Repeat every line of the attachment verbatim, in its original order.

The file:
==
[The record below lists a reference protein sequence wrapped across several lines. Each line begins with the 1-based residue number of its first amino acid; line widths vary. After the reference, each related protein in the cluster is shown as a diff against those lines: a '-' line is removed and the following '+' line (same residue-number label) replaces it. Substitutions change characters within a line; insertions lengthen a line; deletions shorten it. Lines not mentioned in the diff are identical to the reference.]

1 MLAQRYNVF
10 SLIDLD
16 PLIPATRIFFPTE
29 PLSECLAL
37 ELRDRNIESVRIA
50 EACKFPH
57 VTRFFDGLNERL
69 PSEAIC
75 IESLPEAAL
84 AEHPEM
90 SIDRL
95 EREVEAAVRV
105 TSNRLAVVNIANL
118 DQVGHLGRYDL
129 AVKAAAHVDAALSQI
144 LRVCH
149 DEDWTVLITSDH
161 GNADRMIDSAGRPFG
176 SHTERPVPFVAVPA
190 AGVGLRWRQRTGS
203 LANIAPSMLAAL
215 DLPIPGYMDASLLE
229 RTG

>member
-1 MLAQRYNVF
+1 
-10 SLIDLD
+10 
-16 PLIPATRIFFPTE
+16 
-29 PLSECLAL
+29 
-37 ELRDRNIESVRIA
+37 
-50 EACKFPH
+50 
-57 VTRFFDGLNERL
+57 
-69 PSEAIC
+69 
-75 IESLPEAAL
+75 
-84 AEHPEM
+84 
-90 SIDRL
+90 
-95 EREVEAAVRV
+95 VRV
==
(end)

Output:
[The record below lists a reference protein sequence wrapped across several lines. Each line begins with the 1-based residue number of its first amino acid; line widths vary. After the reference, each related protein in the cluster is shown as a diff against those lines: a '-' line is removed and the following '+' line (same residue-number label) replaces it. Substitutions change characters within a line; insertions lengthen a line; deletions shorten it. Lines not mentioned in the diff are identical to the reference.]

1 MLAQRYNVF
10 SLIDLD
16 PLIPATRIFFPTE
29 PLSECLAL
37 ELRDRNIESVRIA
50 EACKFPH
57 VTRFFDGLNERL
69 PSEAIC
75 IESLPEAAL
84 AEHPEM
90 SIDRL
95 EREVEAAVRV
105 TSNRLAVVNIANL
118 DQVGHLGRYDL
129 AVKAAAHVDAALSQI
144 LRVCH
149 DEDWTVLITSDH
161 GNADRMIDSAGRPFG
176 SHTERPVPFVAVPA
190 AGVGLRWRQRTGS
203 LANIAPSMLAAL
215 DLPIPGYMDASLLE
229 RTG

>member
-1 MLAQRYNVF
+1 
-10 SLIDLD
+10 
-16 PLIPATRIFFPTE
+16 
-29 PLSECLAL
+29 
-37 ELRDRNIESVRIA
+37 
-50 EACKFPH
+50 
-57 VTRFFDGLNERL
+57 
-69 PSEAIC
+69 
-75 IESLPEAAL
+75 
-84 AEHPEM
+84 
-90 SIDRL
+90 
-95 EREVEAAVRV
+95 VRV